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Staff photo by C.B. Schmelter / Nurse Melissa Bailey collects a sample at DeKalb Regional Medical Center's drive thru COVID-19 testing site on Thursday, July 16, 2020 in Fort Payne, Ala.

Although more-populated Hamilton County has seen a recent surge in new COVID-19 cases — representing the majority of the region's new cases overall — new coronavirus cases are increasing at a significantly faster rate in some of the region's more rural counties when taking population size into account.

In the past week, DeKalb County, Alabama, averaged 7.12 new COVID-19 cases a day per 10,000 residents, followed by Whitfield County, Georgia, which averaged 6.3 new cases a day per 10,000 residents.

By comparison, Hamilton County averaged 2.8 new cases per 10,000 residents in the same time frame.

Other regional counties experiencing a more rapid increase in new cases include Jackson County, Alabama, at 4.61 new cases per 10,000; Gordon County, Georgia, at 3.22 new cases per 10,000 and Rhea County, Tennessee, at 2.97 per 10,000.

Officials say hospitalizations are perhaps a more important indicator of a worsening outbreak than case counts, since most people with COVID-19 don't require hospitalization and new cases are dependent on testing.

On Thursday, the Hamilton County Health Department reported 114 hospitalizations (including cases pending confirmation) due to COVID-19 on Thursday — a record high that was driven entirely by patients coming from outlying counties in the region surrounding Chattanooga. The number of Hamilton County residents in the hospital with coronavirus remained at 37 both Wednesday and Thursday.

It's unclear how many of those cases are pending or confirmed, but local hospital officials said that they have experienced an increase in patients from throughout the region, although they're managing well and are prepared should the increase in patients continue.

Ashley Mathews, director of operations and development at DeKalb Regional Medical Center, said in an email that the hospital is currently treating five coronavirus patients.

"As expected, we have begun caring for patients testing positive for coronavirus as cases have increased in our community. At present, the number of positive cases in our hospital remains low at five hospitalized patients. As we've shared previously, the number of hospitalized patients can fluctuate, and this number may change in the coming days," she said.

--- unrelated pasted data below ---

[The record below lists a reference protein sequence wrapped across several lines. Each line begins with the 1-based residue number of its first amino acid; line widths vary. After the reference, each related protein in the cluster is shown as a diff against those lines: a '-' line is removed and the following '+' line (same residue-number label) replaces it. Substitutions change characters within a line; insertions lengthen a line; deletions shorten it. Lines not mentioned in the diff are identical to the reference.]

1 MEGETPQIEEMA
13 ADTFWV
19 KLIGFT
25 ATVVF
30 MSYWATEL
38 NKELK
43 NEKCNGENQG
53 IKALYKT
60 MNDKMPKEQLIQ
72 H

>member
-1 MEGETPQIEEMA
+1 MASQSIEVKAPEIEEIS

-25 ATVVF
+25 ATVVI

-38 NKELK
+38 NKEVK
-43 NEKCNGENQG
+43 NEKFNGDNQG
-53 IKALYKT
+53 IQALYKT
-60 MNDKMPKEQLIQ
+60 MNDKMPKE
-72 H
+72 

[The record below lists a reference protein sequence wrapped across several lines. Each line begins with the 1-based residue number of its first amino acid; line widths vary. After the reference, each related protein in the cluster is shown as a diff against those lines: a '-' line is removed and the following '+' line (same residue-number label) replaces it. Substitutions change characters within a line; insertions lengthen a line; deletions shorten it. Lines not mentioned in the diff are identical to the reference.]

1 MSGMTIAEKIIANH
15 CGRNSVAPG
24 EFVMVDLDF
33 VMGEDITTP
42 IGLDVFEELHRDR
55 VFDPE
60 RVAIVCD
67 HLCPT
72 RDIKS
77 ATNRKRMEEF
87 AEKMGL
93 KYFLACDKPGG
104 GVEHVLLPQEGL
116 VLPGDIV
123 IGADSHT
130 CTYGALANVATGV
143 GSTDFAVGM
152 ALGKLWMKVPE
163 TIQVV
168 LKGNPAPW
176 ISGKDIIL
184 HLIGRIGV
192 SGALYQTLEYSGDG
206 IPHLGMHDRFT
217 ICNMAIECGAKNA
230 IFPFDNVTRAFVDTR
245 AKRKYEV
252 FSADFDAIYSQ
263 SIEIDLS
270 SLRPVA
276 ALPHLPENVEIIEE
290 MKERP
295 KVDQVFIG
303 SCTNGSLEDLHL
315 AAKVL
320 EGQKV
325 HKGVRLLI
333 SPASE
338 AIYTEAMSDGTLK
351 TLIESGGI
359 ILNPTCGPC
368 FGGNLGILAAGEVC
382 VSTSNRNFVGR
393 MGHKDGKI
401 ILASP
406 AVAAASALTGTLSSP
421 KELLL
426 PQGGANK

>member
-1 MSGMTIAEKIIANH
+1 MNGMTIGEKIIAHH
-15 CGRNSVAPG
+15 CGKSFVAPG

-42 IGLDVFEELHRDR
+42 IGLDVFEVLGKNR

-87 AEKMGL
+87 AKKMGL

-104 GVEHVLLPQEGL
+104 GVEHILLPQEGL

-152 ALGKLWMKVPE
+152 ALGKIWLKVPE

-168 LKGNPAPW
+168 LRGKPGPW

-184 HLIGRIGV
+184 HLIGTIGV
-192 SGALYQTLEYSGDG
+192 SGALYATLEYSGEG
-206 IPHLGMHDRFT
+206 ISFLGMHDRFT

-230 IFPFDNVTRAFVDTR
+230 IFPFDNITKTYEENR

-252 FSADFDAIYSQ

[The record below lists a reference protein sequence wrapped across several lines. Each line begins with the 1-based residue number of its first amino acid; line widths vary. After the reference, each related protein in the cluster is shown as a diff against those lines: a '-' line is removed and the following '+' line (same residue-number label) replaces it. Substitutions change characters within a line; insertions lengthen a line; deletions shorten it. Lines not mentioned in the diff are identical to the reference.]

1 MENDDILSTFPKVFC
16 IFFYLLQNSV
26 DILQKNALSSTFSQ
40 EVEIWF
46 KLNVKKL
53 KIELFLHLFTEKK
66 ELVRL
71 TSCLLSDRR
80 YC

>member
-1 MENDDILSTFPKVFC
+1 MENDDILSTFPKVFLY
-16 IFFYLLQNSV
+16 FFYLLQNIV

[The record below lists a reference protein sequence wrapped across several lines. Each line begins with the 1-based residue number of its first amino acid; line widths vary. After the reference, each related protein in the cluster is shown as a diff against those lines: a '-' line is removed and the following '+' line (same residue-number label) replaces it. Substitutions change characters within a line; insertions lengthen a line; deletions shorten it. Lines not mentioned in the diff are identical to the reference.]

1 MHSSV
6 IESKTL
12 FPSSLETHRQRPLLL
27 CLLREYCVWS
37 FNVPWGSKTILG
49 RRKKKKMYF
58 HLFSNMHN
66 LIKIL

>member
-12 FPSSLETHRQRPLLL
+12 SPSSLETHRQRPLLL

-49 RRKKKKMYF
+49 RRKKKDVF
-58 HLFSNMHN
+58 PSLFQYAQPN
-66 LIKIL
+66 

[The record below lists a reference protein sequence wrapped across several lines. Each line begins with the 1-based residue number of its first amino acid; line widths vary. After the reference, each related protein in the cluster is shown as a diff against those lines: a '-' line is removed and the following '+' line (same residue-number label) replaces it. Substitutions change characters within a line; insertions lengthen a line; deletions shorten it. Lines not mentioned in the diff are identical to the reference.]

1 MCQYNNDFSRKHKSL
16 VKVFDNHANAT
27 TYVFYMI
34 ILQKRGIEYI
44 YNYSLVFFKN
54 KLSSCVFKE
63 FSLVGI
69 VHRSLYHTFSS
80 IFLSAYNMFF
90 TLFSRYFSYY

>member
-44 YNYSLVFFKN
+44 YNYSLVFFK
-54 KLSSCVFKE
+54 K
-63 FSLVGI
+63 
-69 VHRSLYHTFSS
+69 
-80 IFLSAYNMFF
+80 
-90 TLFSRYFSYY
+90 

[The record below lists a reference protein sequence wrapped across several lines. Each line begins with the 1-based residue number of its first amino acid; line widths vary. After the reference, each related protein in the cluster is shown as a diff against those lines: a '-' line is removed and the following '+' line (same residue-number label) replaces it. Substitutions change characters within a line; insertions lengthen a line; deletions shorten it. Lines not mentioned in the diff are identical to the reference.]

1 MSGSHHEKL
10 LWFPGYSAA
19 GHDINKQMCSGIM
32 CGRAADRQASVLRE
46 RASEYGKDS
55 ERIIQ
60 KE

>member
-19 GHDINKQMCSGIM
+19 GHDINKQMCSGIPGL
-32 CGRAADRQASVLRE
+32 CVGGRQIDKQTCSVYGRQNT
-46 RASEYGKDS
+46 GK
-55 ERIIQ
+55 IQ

"COVID-19 in DeKalb County is a fluid situation. Our patient volumes and acuity levels change by the hour. We are closely monitoring staffing and equipment levels as volumes change during this time. We have created additional capacity if a patient surge occurs at the hospital," Mathews said.

Dr. Karen Landers, health officer at the Alabama Department of Public Health, said in an email that DeKalb County now is classified as "very high risk" for COVID-19, according to the state's risk indicator dashboard. She said the county's case surge is driven largely by outbreaks in several long-term care facilities as well as widespread community transmission.

Dr. Don Williamson, CEO of the Alabama Hospital Association, said during a Facebook Live video this week that he is "extremely concerned" about the state's current COVID-19 outbreak but even more concerned about the future.

"We are now over the last seven days clipping along at 1,100 admissions per day," Williamson said. "We have a very, very short window to get this under control, and if we don't, I think we will reap the consequences of that both in terms of hospitalizations, deaths and disruption to our routine lifestyle for a long time to come."

Alabama on Thursday began requiring face masks in public statewide as health officials try to quell the surge of new coronavirus cases that are filling up hospitals.

Jennifer King, a spokeswoman for the North Georgia Health District, said in an email that "Whitfield County is experiencing a remarkably high rate of COVID-19 transmission in comparison to most other Georgia counties."

"It is very concerning," King said. "Convincing the public that they can have an impact on slowing the spread of this disease has been a challenge for health officials. By neglecting to follow simple precautionary recommendations such as wearing a mask in public, maintaining a social distance of at least six feet, avoiding large crowds and frequently washing their hands or using a hand sanitizer, many people are needlessly spreading the virus."

Although COVID-19 spreads faster in densely populated, urban settings, rural communities are also vulnerable to the disease. In general, rural areas have older populations, are less healthy and have less access to medical facilities.

In epidemiology, to calculate a county's incidence rate for a disease, the number of new cases — the numerator — is divided by the number of people in the population — the denominator — and then multiplied by 10,000 to make the rate comparable with other counties.

Rates put health data in the perspective of the size of the population, so they can be used to compare disease frequency in different locations, at different times or among different groups.

Contact Elizabeth Fite at efite@timesfreepress.com.

Contact Wyatt Massey at wmassey@timesfreepress.com or 423-757-6249. Follow him on Twitter @news4mass.

 
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